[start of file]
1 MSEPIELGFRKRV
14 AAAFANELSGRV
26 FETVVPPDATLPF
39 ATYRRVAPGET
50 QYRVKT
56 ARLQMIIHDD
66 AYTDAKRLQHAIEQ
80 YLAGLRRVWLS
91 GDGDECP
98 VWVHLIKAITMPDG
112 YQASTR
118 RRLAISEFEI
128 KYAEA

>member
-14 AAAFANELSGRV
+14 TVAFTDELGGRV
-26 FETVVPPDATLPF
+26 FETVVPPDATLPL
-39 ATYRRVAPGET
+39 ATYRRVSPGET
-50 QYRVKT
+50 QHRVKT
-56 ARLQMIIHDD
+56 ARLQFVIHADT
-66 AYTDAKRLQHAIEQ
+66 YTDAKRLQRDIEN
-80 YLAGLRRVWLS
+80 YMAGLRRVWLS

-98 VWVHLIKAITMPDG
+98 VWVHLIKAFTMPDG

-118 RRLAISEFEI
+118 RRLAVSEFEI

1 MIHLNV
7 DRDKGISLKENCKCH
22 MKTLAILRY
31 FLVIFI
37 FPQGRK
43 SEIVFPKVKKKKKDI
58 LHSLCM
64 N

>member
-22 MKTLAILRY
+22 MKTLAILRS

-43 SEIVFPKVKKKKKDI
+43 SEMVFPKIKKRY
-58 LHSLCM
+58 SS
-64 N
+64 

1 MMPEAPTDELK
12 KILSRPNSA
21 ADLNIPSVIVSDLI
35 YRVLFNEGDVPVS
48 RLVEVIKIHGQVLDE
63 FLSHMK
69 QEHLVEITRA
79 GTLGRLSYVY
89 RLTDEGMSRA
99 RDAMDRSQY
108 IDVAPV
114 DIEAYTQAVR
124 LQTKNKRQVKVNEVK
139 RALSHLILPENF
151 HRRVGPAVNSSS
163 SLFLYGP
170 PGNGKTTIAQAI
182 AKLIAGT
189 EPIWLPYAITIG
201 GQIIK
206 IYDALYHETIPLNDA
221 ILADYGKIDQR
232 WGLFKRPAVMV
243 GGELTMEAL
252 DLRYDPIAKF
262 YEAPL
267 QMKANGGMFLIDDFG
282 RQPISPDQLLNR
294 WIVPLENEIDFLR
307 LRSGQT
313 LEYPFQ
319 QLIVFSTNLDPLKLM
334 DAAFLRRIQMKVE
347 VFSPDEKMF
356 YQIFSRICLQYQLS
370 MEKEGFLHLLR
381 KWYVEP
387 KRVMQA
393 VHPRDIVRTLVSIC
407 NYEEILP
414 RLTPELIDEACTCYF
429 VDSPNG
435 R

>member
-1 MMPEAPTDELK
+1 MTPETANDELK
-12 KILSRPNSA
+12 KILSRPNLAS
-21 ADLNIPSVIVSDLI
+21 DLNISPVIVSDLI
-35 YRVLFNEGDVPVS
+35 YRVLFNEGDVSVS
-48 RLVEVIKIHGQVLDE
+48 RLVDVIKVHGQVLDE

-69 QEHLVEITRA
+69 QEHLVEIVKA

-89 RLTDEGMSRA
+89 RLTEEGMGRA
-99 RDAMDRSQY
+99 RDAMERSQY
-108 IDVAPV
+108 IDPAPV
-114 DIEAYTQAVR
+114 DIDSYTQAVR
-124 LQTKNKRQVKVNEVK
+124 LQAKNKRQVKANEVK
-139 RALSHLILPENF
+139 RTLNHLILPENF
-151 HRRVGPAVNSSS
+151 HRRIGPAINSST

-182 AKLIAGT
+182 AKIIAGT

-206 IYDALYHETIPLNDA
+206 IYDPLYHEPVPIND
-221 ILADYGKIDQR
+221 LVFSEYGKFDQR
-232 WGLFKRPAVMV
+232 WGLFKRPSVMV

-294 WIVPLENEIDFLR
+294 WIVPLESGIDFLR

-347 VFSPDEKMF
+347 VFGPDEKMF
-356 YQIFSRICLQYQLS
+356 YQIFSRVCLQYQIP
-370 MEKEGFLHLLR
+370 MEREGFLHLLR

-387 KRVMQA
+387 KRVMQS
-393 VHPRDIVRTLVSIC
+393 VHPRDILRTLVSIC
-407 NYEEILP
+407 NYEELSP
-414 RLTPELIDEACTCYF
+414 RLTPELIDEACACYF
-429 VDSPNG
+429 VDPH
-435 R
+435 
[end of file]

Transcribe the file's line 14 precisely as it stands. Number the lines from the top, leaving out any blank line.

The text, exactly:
>member